Moreover, the global civil aviation industry has gone through major changes in the past fifteen years. The new Air Services Agreement incorporates the changes required in modern times and will provide better air connectivity between the two countries in due course. This will be particularly useful as India offers its online e-Visa to Serbian citizens and Serbia has abolished visa requirements for short visits by Indians.

Vice President Naidu and Serbian President Vučić participated in the Indian-Serbian Business Forum. Is there any interest in strengthening economic cooperation?

In discussions held during the visit, the leaders of both countries acknowledged that the current level of trade and investment is far below the true potential. Annual bilateral trade totals around US$200 million. Considering that India is a major importing nation with annual global trade figures of US$769 billion, Serbian exporters can develop an India-specific strategy to capture a greater share of the Indian market. India is also a major foreign investor. In the past three years, Indian companies have invested US$40 billion abroad.

The total financial commitment in that period is US$120 billion. In the case of Serbia, Indian companies have already invested in sectors like tractor manufacturing, an IT Park, food processing, the manufacturing of aluminium panels, waste disposal containers, railway equipment etc. Considering that Serbia is a member of the EU Customs Union and has FTAs with Russia and many other countries, there is great potential to attract further investment from India. In the IT sector, India has the capabilities and Serbia can gain from this expertise. Tourism promotion, attracting Indian tourists to Serbia and vice versa, can be another new area for closer economic cooperation.

Indian company TAFE became the owner of Serbia’s IMT factory in 2018. Have you had the opportunity to acquaint yourself with the plans of the Indian owners of this once very successful company?

Agriculture plays a major role in the Serbian economy. This provides a great opportunity to supply Serbia with high-quality tractors at affordable prices. Indian company TAFE, which had a long association with Serbia, correctly sensed the need and acquired this leading Serbian tractor brand and its factory to manufacture TAFE tractors in Serbia under the IMT brand name. The company’s business plan is progressing well. In fact, two other leading tractor companies from India – Mahindra and Sonalika – also have their own assembly lines in Serbia with Serbian partners. There is also great scope for similar cooperation for other agricultural machinery.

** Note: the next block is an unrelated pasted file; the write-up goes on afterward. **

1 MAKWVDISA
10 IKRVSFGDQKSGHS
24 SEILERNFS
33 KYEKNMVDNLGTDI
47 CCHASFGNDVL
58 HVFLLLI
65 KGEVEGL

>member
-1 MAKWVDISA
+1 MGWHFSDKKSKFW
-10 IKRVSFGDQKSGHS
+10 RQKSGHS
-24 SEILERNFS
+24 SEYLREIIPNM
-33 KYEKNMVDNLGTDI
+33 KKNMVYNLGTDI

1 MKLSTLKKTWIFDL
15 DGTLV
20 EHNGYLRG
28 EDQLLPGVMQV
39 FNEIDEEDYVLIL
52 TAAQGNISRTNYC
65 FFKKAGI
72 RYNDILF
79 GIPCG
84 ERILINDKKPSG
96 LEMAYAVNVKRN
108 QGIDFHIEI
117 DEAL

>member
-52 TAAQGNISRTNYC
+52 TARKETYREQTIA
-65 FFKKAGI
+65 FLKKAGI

You are aware that the dialogue between Belgrade and Priština is in crisis. India has not recognised the unilaterally declared independence of Kosovo. Do you believe that – alongside the European Union – the United Nations should also be more actively involved in resolving this issue?

On the Kosovo issue, India always maintains its principled stance and supports the sovereignty and territorial integrity of Serbia. India recognises the legitimacy of the role of the United Nations, as well as UN Security Council Resolutions on this issue. India supports the peaceful resolution of this issue through discussion and dialogue. During his visit to Serbia in September 2018, Vice President Naidu unequivocally reiterated India’s principled position on this issue. India keenly monitors developments on this important and serious issue.

How will you celebrate India’s Republic Day on 26th January?

The Republic Day of India (26th January) is of great significance to the history of independent India. It was on this date in 1950 that the Constitution of India came into effect, creating the provision for a democratic government system and completing the country’s transition to an independent republic. The date is celebrated throughout India, as well as at all Indian diplomatic Missions abroad.

At the Indian Embassy in Belgrade, we will have a flag hoisting ceremony in the morning for members of the Indian community in Serbia. There will additionally be a reception to which Serbian dignitaries, senior government officials, Serbian business leaders, representatives of the Serbian media, diplomatic corps, friends of India etc. will be invited. I also plan to organise a performance of Indian dance by Serbian dancers at the Reception.